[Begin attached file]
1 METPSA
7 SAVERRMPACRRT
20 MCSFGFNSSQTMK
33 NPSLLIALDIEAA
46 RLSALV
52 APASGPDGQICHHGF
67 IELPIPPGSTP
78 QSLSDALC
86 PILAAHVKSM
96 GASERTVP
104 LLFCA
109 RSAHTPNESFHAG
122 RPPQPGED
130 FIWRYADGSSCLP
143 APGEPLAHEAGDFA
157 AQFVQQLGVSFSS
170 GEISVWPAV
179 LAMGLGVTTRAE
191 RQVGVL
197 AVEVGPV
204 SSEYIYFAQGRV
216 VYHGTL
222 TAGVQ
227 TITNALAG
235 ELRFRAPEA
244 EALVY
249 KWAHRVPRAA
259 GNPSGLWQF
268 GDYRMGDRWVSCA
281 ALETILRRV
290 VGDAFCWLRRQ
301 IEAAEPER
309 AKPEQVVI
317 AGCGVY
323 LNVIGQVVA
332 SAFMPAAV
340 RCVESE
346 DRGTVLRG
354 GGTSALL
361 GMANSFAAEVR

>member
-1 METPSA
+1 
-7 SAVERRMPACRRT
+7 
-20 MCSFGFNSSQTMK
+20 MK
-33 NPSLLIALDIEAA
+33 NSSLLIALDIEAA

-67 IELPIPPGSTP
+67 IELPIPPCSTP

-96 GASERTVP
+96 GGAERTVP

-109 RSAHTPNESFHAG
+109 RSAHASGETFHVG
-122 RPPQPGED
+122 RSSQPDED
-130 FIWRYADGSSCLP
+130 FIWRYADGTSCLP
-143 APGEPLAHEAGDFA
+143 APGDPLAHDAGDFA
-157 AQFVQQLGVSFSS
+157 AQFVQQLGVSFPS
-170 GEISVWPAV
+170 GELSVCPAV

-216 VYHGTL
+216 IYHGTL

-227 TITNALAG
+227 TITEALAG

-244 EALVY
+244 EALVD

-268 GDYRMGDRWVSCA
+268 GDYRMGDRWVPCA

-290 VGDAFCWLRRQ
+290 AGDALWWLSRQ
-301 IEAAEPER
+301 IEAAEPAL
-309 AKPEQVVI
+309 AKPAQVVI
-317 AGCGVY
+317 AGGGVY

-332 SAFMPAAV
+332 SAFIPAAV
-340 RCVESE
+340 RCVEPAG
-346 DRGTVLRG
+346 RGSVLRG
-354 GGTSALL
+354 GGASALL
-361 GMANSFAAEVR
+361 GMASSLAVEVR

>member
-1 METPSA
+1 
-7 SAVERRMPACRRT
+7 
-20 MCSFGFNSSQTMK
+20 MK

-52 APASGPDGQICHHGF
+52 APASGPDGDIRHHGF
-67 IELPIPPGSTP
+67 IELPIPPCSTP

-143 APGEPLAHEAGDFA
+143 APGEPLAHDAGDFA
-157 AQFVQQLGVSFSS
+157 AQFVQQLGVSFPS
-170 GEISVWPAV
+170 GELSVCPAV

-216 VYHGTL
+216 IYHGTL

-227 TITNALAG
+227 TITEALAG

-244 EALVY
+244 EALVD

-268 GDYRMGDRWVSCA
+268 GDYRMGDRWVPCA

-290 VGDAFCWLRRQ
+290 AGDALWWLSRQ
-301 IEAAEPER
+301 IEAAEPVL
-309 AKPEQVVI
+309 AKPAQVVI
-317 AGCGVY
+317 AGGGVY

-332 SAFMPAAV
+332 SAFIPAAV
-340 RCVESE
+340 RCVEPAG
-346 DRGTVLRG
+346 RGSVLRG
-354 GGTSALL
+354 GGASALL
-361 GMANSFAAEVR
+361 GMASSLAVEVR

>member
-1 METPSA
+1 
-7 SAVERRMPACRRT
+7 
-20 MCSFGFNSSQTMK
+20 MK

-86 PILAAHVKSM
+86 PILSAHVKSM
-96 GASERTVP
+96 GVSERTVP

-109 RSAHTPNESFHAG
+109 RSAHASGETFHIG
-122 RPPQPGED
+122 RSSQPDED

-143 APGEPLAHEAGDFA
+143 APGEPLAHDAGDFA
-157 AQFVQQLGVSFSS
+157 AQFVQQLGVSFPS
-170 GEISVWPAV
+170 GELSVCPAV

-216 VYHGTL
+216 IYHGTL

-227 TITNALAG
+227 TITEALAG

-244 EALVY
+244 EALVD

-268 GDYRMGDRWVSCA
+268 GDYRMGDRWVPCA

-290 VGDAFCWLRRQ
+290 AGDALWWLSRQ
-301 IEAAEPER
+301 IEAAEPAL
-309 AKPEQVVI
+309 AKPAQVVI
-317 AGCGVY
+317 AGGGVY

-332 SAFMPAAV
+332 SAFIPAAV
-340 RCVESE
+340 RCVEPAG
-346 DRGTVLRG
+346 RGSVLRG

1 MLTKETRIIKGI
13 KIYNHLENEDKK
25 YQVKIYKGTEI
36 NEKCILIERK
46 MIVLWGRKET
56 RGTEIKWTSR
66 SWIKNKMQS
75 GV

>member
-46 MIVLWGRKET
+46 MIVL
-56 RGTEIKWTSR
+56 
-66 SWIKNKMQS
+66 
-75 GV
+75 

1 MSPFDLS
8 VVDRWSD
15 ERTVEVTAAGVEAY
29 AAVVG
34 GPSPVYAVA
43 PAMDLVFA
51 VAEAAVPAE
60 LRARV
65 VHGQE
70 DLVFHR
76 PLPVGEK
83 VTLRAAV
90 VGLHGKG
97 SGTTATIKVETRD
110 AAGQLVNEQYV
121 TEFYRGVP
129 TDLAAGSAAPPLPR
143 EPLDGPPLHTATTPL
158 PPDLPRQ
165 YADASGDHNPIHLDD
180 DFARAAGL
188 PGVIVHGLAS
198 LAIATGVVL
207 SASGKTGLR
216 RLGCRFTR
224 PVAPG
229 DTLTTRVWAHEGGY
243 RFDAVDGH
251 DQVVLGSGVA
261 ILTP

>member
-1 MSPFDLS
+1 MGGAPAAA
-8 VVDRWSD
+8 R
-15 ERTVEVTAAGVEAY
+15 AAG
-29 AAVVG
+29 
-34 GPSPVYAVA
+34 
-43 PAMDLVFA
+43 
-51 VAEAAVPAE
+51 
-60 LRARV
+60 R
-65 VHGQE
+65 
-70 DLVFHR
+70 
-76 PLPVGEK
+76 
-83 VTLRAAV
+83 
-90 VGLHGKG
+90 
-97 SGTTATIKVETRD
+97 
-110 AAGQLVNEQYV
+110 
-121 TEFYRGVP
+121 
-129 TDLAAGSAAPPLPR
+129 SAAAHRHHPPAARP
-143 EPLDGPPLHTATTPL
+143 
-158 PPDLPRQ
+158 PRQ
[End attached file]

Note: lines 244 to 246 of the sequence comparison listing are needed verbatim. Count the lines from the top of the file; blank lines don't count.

-70 DLVFHR
+70 
-76 PLPVGEK